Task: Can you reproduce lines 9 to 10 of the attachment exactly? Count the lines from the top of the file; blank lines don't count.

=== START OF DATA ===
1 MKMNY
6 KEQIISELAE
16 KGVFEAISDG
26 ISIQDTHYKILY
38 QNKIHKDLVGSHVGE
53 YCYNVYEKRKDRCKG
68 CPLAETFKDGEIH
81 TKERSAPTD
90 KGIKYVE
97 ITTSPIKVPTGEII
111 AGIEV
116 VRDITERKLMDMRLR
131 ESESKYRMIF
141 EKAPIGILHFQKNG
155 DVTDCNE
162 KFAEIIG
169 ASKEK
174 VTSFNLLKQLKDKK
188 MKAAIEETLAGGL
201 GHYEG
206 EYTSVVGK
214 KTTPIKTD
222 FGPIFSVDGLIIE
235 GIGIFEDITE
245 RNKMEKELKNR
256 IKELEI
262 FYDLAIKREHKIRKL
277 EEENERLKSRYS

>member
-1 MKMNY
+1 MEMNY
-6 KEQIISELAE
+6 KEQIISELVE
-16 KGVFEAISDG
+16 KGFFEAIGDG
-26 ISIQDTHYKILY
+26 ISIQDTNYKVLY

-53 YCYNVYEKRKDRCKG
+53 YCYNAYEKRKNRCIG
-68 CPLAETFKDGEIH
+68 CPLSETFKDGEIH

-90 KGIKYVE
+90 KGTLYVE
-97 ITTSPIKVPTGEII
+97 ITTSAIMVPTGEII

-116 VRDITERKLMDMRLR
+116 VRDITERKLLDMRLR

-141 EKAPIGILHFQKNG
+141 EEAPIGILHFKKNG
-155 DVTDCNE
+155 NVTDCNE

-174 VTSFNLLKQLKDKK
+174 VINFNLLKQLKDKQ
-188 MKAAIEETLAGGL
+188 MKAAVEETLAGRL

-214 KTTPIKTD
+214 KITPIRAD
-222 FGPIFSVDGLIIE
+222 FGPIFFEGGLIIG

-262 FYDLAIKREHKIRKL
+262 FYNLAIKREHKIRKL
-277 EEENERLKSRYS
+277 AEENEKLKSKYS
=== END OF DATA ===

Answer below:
90 KGIKYVE
97 ITTSPIKVPTGEII